The front facade of Ma's House during early construction_9

The front facade of Ma’s House during early construction

Early Renovations to Kitchen Space_2

Early Renovations to Kitchen Space

Early Renovaitons to Gallery space_1

Early Renovaitons to Gallery space

How can lens-based artists apply for a residency at Ma’s House?

We have had and outstanding interest in the Ma’s House residency and limited space, so we have closed our residency application until January 2023 but BIPOC artists who are interested can apply at that point at

 You аre an artist, activist, community leader, and entrepreneur, what role would you like to expand on moving into the future?

In my role and all of my different projects, they feel like endless efforts for better or worse. I hope to be able to continue the work I am doing, to help others and inspire others to help and give when possible.

Beau Bree Rhee Residencey Oct 2021_11

Beau Bree Rhee Residencey Oct 2021

How can our readers help support Ma’s House today?

It would be incredible for those who are in the New York area to schedule an appointment to visit Ma’s House, share our opportunities to exhibit work or do other programming with artists of color, or to donate online or via check. One of the goals that I believe is happening through Ma’s House is to spread the awareness that Shinnecock is still here as a community through our resilience and maintaining our cultural practices of expression and community. The idea of healing and community is central at Ma’s House and we hope this way of thinking reverberates in a divided country and world.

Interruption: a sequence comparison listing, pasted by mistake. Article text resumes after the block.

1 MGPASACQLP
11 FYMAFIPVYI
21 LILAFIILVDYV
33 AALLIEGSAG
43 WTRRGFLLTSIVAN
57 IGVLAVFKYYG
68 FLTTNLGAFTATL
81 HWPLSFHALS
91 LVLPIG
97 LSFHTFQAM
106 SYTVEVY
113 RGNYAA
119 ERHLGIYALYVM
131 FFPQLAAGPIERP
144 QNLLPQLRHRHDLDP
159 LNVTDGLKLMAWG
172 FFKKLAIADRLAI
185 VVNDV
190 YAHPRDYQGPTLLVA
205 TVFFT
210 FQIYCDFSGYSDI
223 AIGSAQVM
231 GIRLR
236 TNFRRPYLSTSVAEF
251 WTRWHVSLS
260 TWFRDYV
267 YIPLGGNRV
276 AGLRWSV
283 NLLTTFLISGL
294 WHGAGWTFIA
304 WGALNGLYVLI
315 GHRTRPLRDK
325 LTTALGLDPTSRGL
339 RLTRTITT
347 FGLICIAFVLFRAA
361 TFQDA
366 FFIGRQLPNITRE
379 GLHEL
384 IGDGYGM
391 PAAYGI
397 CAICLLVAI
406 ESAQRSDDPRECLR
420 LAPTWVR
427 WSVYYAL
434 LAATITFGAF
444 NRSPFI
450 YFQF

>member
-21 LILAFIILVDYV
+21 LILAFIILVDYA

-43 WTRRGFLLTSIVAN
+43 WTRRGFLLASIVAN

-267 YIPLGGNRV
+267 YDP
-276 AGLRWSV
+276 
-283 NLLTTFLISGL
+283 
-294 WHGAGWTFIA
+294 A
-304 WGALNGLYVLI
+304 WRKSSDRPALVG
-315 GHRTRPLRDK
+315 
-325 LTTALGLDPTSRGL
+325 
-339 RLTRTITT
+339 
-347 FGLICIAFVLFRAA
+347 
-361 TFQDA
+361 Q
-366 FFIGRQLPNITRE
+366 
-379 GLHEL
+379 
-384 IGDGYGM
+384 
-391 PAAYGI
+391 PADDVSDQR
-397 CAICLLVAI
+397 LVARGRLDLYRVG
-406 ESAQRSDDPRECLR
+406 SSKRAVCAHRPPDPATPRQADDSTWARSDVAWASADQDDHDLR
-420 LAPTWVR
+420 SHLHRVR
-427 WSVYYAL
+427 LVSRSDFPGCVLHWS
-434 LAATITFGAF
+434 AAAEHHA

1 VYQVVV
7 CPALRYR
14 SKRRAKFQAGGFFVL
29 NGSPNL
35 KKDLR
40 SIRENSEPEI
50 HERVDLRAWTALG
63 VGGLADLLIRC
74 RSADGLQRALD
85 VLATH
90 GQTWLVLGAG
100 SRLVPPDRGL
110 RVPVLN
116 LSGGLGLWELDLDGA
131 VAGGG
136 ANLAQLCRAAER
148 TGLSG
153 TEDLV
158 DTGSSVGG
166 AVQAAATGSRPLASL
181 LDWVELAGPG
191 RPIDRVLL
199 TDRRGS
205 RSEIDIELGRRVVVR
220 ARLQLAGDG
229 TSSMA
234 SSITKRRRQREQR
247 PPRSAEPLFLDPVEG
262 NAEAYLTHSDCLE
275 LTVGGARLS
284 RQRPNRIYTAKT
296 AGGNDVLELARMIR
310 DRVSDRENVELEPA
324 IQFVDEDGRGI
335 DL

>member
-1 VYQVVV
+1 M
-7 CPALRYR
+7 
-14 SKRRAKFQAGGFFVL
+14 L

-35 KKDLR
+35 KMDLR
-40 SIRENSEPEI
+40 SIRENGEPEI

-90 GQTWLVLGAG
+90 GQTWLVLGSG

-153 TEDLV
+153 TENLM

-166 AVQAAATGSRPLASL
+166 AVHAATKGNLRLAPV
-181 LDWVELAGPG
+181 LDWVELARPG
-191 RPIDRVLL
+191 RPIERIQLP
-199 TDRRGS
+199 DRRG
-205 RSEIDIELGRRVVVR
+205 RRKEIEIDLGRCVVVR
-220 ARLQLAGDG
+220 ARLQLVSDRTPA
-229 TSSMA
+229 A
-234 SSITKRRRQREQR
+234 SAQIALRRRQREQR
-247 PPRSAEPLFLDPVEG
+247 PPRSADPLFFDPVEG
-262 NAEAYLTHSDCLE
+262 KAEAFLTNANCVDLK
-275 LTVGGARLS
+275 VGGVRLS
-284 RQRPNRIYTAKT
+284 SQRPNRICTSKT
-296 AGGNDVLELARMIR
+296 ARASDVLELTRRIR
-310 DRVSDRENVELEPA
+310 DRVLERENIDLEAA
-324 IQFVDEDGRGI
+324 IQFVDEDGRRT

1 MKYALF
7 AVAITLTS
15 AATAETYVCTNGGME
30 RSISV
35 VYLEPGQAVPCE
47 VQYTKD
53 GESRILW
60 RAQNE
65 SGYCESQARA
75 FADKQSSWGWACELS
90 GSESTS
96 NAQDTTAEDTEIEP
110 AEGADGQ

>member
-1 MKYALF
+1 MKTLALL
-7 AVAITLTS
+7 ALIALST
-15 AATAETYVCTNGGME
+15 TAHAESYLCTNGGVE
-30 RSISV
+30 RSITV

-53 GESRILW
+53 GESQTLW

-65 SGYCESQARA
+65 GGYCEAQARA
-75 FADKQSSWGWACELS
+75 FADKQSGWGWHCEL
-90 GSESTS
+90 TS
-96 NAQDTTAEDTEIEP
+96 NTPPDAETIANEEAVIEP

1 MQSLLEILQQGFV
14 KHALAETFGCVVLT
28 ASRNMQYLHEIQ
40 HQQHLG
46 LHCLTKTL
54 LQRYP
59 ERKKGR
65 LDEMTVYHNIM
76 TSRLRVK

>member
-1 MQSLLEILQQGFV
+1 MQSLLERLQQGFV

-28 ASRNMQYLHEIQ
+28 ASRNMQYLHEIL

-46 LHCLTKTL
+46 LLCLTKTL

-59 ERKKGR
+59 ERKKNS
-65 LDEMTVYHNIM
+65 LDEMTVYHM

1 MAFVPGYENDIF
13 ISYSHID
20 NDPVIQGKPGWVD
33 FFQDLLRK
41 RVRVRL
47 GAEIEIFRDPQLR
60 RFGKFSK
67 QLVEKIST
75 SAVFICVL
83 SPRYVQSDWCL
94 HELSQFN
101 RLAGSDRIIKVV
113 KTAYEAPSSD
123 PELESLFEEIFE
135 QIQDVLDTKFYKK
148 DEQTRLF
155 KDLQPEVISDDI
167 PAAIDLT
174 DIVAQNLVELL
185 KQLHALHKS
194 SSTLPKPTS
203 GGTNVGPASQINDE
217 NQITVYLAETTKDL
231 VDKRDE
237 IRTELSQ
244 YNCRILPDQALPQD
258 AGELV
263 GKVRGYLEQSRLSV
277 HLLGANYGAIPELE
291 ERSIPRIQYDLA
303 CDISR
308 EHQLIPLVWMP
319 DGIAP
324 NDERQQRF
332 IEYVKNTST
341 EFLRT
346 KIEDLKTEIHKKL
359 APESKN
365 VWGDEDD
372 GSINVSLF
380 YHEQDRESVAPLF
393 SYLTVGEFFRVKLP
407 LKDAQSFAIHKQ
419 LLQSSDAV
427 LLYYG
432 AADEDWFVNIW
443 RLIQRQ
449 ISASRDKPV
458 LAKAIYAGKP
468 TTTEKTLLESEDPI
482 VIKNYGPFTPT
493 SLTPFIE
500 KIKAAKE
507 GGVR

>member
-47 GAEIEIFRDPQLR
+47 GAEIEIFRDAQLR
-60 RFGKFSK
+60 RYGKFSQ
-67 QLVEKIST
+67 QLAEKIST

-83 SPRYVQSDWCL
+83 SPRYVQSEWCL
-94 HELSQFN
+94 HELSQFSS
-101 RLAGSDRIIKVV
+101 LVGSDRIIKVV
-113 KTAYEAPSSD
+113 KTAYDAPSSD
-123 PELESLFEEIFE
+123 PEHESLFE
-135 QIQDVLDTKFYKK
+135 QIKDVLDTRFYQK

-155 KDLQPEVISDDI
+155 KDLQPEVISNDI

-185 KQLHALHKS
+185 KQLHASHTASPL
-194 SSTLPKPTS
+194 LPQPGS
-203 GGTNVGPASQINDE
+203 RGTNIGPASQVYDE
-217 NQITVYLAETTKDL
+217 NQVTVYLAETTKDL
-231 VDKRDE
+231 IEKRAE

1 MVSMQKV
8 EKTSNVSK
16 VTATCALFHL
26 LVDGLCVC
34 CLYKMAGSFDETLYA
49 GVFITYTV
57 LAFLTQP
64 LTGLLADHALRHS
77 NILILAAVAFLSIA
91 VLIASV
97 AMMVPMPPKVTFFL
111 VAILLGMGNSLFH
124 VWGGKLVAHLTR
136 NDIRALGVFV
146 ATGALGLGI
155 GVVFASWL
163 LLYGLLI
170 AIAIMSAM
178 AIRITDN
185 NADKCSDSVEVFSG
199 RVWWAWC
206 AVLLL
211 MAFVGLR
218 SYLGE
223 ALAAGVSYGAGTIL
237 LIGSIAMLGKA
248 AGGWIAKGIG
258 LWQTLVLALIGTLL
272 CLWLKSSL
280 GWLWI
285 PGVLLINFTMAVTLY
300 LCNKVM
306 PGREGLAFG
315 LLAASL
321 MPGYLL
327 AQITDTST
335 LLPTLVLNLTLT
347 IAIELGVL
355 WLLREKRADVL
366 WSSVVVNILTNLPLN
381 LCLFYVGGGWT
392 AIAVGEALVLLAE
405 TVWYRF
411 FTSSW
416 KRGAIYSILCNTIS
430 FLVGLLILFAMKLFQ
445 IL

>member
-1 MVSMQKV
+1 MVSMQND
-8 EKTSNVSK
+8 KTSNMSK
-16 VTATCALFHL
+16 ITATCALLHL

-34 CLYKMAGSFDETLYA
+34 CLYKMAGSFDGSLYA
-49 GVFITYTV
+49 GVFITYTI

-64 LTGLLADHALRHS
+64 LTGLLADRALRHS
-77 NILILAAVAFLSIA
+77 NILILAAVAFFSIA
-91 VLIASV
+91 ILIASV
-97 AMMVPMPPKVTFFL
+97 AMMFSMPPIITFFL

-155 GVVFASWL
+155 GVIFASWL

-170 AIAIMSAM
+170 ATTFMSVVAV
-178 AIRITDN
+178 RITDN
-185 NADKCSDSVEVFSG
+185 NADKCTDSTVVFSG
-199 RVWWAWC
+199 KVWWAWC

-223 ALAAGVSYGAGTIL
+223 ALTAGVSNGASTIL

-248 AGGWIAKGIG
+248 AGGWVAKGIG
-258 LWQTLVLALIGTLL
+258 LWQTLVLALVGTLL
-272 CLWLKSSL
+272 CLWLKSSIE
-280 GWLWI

Jeremy Dennis
P.O. Box 2338
Southampton, NY 11968
(631) 566-0486

 Donna Garcia is a lens-based artist, curator, educator, and editorial photographer based in Atlanta, GA. Best known for her conceptual self-portraiture and uncanny noir style, her work explores the idea of how we exist within liminal space. She is the Executive Director of the Atlanta Photography Group and Gallery in Atlanta, a contributing editor for LENSCRATCH, she teaches workshops nationally and is an editorial photographer, creating work for international fashion brands to legacy environmental conservation publications. Garcia was formally a marketing and art director at Ogilvy, NYC where she initiated strategic and creative development programs around high-profile events, including James Bond’s Skyfall, Coachella, Art Basel, Ultra Miami, World Cup, South Beach Food and Wine Festival, The Latin Grammys, and the Oscars.

Follow Donna Garcia on Instagram: @donnagarcia23